116 3rd St SE
Cedar Rapids, Iowa 52401
Note: Staff editorials represent the consensus view of The Gazette’s editorial board. Read more about the process: Previewing The Gazette’s 2021 election endorsements
Cedar Rapids deserves a casino.
Ultimately, that decision is out of our hands — it’s up to state regulators. But to keep the dream alive, voters must approve the Nov. 2 referendum to renew the county’s casino gambling authorization. The Gazette editorial board endorses “yes” on the referendum.
Linn County is the most populous county in the state with no casino. Five of Iowa’s 10 largest counties have casinos. Scott, Dubuque and Pottawatomie have multiple casinos.
We know Linn County residents are going out of town to spend money. Proponents of expanded gambling point to the license plate test — go south to Riverside or north the Isle Waterloo and you will see plenty of cars from other counties. Cedar Rapids is not getting its fair share of the economic stimulus, tax revenue and nonprofit donations that come with hosting a casino.
In the editorial board’s recent meetings with candidates for city council and mayor, there was no opposition to the referendum. Even the candidates who don’t particularly like casinos recognize that it would be a boon for Cedar Rapids. There is no organized “no” faction for the upcoming vote.
If it ever comes to fruition, a casino would be a major asset for all of Linn County. It would increase local tax revenue, draw in visitors from around the region, generate millions of dollars for local nonprofits and act as a cornerstone for other development. Importantly, planners have committed 8 percent of revenue to philanthropy, far above past commitments.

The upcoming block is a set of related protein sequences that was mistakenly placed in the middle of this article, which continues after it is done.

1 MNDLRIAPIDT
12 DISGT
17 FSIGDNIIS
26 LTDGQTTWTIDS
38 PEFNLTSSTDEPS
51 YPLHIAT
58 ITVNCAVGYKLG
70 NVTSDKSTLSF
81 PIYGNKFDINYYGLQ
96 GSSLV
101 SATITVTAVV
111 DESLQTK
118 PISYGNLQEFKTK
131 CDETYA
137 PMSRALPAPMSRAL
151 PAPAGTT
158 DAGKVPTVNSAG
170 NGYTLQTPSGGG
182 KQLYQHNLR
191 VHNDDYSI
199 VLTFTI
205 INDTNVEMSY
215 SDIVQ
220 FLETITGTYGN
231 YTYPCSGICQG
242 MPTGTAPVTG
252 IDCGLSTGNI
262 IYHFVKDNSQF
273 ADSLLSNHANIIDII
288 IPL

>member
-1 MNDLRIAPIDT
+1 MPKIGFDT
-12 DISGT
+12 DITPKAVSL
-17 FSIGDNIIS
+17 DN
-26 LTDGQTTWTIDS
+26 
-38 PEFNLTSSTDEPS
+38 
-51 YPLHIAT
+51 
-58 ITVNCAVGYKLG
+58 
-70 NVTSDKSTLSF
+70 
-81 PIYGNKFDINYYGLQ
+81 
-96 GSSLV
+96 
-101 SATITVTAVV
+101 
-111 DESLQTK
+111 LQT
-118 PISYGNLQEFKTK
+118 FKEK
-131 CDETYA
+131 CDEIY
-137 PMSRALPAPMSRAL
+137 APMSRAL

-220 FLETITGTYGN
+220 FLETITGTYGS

Officials have voiced support for a potential casino in or near downtown Cedar Rapids. That would make it a big attraction in the Midwest, where most casinos are in outlying areas.
By more than a 20-point margin, voters approved a referendum in 2013 to authorize Linn County gambling. However, the Iowa Racing and Gaming Commission rejected Cedar Rapids casino proposals in 2014 and 2017.
The industry landscape has changed since then. Nebraska is in the process of liberalizing its gambling laws to allow for casinos and there are plans to open one in neighboring Omaha. And Iowa has legalized sports betting, which expands gambling opportunities both in casinos and at home through the internet. It’s not totally clear whether those are pluses or minuses for the prospect of a Cedar Rapids casino, but they might be factors.
Membership in the gaming commission also has changed since then. No one knows how they will respond to another bid but we think it’s worth another shot.
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